In the period after India became free, Prime Minister Jawaharlal Nehru pursued a policy of “active dissociation” from the Indian diaspora. He was concerned about the impact of connecting with and advocating for, this diaspora on the sovereignty of host countries. It was under the regime of Rajiv Gandhi that there was a boost in the diaspora policy. He offered support at Fiji Indian crisis in 1986. Besides, having realized Indian diaspora as a strategic asset, he took administrative measures to establish the Indian Overseas department in 1984.

The policy of reaching out to the Indian diaspora began during the leadership of Atal Bihari Vajpayee. During his tenure as the Prime Minister, the Pravasi Bharatiya Divas was first launched in 2003. It is to be celebrated on 9th of January which marks the day when Mahatma Gandhi returned to India from South Africa. The government planned to celebrate it annually by holding events including conferring awards on the prominent members of the Indian diaspora. The initiatives undertaken by the Indian government during last two decades has bolstered the role and significance of Indian diasporic community in the development of the country, in addition to attracting global investment, aids and technology. India’s diaspora has sent $79 billion back home, retaining its position as the world’s top recipient of remittances.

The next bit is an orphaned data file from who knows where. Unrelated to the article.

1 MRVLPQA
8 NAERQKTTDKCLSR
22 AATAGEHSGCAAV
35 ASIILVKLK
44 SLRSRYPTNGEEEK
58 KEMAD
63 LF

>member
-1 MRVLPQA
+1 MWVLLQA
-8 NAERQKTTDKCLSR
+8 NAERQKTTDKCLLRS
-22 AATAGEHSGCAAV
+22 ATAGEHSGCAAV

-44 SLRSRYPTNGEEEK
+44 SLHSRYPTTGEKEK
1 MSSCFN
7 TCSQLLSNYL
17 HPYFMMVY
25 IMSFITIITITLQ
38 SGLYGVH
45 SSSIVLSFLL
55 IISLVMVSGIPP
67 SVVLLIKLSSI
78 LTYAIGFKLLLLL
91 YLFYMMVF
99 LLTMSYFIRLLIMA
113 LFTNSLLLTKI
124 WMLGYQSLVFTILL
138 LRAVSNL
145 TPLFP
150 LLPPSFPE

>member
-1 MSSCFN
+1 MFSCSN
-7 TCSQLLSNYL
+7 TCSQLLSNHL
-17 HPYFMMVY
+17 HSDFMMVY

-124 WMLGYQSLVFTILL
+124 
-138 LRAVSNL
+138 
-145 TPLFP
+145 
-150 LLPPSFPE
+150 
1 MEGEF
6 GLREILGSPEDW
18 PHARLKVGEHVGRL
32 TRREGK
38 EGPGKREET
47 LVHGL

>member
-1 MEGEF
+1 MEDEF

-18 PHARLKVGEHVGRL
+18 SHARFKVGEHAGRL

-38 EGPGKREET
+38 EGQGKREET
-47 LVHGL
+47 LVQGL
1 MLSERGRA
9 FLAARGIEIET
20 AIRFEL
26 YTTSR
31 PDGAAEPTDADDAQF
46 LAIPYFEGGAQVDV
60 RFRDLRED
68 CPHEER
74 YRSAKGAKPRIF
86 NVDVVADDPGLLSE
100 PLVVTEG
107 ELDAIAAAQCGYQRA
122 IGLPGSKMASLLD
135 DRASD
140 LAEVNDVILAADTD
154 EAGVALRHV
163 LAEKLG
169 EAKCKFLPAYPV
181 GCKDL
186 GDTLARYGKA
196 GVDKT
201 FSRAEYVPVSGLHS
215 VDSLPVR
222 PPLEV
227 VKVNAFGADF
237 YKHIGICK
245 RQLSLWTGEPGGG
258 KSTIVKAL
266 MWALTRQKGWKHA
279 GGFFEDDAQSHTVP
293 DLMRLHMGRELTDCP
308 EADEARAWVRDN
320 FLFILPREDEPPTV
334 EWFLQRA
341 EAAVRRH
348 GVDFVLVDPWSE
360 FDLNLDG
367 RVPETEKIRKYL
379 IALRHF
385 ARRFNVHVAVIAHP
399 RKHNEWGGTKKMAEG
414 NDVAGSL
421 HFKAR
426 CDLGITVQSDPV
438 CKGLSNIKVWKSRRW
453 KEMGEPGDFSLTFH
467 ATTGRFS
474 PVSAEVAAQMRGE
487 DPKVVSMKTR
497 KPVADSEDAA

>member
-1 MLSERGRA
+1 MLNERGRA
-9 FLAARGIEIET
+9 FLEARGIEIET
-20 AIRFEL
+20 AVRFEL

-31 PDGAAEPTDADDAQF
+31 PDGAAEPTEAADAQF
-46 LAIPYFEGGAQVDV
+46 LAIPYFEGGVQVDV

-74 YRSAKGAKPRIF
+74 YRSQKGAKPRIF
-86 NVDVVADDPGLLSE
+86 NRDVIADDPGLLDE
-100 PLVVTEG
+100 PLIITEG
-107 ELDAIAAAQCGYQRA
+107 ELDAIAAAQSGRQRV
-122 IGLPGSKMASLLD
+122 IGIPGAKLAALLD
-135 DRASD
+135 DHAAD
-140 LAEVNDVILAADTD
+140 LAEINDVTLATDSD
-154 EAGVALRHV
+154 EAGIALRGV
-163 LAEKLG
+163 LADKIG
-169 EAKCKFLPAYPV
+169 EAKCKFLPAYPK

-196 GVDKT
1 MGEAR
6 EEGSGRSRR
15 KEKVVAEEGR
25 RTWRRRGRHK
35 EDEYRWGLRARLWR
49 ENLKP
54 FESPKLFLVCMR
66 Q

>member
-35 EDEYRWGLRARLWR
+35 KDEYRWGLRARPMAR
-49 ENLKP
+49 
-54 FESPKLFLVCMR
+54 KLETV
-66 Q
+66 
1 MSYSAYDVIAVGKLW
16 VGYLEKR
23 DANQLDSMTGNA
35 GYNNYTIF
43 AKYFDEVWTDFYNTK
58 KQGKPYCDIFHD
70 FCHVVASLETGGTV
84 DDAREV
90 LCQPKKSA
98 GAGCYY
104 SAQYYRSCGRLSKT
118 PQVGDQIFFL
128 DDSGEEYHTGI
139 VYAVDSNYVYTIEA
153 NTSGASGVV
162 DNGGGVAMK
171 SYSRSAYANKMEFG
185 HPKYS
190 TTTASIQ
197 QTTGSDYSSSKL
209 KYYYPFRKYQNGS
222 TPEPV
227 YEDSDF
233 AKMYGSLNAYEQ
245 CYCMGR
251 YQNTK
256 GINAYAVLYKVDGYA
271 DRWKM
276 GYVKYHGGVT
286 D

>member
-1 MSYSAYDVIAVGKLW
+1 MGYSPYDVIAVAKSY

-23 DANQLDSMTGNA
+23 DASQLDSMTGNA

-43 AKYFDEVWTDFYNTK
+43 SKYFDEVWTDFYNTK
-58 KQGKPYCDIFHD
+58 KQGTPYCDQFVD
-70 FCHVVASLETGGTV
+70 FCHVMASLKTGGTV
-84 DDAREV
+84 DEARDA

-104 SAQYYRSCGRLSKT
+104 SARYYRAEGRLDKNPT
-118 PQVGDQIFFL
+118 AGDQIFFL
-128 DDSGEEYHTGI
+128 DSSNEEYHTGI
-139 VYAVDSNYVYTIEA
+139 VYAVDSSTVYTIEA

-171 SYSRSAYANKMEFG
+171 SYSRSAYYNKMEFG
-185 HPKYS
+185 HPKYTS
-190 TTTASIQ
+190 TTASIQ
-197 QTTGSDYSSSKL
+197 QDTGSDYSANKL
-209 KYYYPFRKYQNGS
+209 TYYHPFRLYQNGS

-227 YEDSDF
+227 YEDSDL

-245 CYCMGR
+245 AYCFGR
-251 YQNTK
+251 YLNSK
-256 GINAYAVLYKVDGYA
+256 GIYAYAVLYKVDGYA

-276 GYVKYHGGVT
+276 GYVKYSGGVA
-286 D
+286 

Tamil Diaspora

The Tamil Diaspora refers to the people who emigrated from their native lands in Tamil Nadu, Puducherry and Sri Lanka. They are spread over fifty countries across the world in South East Asia, Oceania, the Americas and the Caribbean, Europe, Middle East and Africa. Throughout ancient history, the Tamils have been seafarers with a strong interest in exploring beyond their lands. The Tamils hence have a long history of overseas migration.

The early settlement patterns could be traced to sugarcane plantations in Mauritius, Jamaica, Trinidad and Tobago, Suriname, Guyana, rubber estates and railways in Malaysia, coffee and tea plantations in Sri lanka. In addition to being taken as labour, there were voluntary emigrants who took up clerical, administrative and military duties. It is these emigrants who gradually became dominant in trade and finance in South East Asia, particularly in Myanmar, Singapore, Malaysia and South Africa.

The modern Tamil diaspora accounts for around 3.5 million people who voluntarily migrated as skilled professionals to several countries across the world which includes Singapore, the United Kingdom and the United States. Singapore has a dedicated Tamil newspaper, Tamil TV channel and radio for the promotion of the language. Many Tamil diasporas across the world participate in the annual Pravasi Bharatiya Divas festival. Despite moving out of their homeland, they remain culturally engaged and contribute to the spreading of Indian and Tamil culture across the world.


Status of Tamil around the world

·           Countries where Tamil is an official language are Singapore, Sri Lanka.

·           Countries where Tamil is Recognized as Minority Language are Canada, Malaysia, Mauritius and Seychelles, South Africa, Reunion and France.